## Order of Operations

The order of operations is typically represented by PEMDAS.

```	(P)arenthesis
(E)xponents
(M)ultiplication and (D)ivision.
(A)ddition and (S)ubtraction.
```

But PEMDAS leaves out quite a bit. So I have outlined the precedence of how everything is evaluated in MathPad.

1. (P)arenthesis
2. Functions (in function notation)
3. Unary Right: Factorial '!'
4. (E)xponentation & Root '√'
5. Unary Left: Negation, Not, Logical Not, Bitwise Not/Complement (note: also right associativity)
6. Implicit Multiplication (note: only has higher precedence if enabled in the settings)
7. (M)utliplication, (D)ivision, Modulo, Of
8. (A)ddition, (S)ubtraction, On, Off
9. Bitwise Shift ('<<' and '>>') and Rotate
10. Relational ('>', '<', '<=', and '>=')
11. Equality ('==' and '!=')
12. And, Nand
13. Xor
14. Or, Nor

As you can see there are a ton more things to think about when deciding the order of operations. See: C# operator precedence here.

### Math Convention

The order of operations is so well standardized these days that people forget or do not know, that many of these rules we follow are not mathematical fact, but math convention. In the past it was not unheard of for a mathematican to declare the convention he was using at the top of a paper.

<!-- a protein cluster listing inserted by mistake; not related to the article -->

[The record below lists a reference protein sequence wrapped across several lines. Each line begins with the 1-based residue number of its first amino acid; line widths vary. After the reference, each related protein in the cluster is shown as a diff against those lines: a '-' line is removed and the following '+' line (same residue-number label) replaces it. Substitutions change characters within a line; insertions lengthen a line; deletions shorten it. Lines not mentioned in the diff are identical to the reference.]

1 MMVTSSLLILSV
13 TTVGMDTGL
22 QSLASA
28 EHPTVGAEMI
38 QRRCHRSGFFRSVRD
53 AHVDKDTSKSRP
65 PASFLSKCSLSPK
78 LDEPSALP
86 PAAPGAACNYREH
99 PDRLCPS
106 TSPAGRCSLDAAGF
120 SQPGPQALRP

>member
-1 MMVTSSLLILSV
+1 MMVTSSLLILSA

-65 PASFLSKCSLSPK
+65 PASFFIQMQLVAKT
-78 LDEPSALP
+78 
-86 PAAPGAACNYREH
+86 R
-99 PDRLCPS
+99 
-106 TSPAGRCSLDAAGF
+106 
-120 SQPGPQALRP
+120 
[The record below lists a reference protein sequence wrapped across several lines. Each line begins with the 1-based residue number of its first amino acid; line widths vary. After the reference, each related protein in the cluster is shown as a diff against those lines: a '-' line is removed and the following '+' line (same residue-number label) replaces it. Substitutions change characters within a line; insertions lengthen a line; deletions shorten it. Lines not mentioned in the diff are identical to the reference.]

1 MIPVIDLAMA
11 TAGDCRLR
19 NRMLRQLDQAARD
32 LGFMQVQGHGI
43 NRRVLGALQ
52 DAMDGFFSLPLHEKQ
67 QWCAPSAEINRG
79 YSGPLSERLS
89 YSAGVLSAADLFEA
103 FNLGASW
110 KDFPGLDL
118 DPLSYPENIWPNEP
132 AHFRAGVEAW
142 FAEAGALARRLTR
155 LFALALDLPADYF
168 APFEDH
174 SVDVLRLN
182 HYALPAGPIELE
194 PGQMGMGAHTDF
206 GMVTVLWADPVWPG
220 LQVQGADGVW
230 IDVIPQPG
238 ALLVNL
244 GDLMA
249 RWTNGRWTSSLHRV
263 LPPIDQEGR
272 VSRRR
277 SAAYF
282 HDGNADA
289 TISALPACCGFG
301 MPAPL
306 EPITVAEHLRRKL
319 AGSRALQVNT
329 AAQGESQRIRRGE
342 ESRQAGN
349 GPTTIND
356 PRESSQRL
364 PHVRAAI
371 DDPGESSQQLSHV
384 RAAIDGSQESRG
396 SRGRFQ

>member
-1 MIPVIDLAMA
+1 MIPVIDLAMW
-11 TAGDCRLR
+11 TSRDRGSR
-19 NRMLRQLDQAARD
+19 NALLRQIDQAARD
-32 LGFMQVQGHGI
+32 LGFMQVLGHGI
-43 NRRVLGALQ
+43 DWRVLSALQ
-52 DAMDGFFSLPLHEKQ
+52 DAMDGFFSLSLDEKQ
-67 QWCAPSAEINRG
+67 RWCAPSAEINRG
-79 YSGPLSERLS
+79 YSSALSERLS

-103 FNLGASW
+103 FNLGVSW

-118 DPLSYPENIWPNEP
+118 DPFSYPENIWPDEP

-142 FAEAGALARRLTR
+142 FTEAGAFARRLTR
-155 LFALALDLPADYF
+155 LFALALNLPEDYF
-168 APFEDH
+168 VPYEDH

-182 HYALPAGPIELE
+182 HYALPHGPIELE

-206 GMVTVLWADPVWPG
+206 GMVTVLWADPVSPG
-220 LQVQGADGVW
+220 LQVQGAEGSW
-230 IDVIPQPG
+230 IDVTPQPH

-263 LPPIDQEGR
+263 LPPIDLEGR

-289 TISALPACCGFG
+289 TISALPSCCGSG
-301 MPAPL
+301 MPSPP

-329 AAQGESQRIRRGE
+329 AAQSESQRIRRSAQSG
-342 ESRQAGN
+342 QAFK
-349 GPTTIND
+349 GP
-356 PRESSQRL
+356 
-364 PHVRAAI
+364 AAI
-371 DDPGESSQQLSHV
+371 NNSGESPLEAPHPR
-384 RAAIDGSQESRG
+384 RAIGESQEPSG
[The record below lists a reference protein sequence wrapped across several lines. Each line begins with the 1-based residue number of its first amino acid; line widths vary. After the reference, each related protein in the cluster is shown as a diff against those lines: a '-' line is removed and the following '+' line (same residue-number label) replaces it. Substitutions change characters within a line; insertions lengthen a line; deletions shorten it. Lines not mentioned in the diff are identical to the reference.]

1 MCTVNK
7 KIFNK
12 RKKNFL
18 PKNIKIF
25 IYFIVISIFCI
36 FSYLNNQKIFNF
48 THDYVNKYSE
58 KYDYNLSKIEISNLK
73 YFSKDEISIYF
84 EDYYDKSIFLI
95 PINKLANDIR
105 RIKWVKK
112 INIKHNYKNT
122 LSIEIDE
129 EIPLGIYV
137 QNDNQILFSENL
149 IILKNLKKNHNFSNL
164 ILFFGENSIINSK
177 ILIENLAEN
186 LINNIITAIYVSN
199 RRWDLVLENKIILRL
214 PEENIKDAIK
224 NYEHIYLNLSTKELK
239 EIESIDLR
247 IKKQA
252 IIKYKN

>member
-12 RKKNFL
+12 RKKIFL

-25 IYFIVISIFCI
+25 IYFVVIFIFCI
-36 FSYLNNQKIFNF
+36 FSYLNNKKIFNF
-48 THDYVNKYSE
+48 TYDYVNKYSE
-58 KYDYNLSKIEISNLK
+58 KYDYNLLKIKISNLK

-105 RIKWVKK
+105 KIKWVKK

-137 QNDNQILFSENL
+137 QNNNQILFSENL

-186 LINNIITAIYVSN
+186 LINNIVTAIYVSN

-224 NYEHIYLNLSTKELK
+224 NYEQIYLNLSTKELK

#### Implicit Multiplication

Implicit multiplication is something that can be confusing at times. In was often taught that implicit multiplication has a higher precedence than explicit multiplication. This convention seems to have fallen almost completely out of use as of the time of this writing. Both Google Calculator and WolframAlpha do not use this convention. You can turn this on in the settings though and 2x/2x will always equal 1, no matter what x is.

#### Negation Operator

The negation operator can be confusing at times as well. We're told that a negative multiplied by a negative is a positive. So you may expect -22 to be positive. However, the "-" symbol in this contex is not a suffix, it is not a negative sign that denoates that the 2 is a negative number. Rather, it is a positive 2 with a negation operator in front of it. Not only that, but the negation operator has lower precedence than the exponentation operator. This means that -22 is equivalent to -(2^2) and so the result is a positive 2. The result is positive unless you write it as (-2)2.

In the settings you can choose to give the negation operator higher priority than the exponentation operator, so that -2 is essentially treated as a negative number instead of a positive number that is eventually negated. In this case -22 would produce a positive number.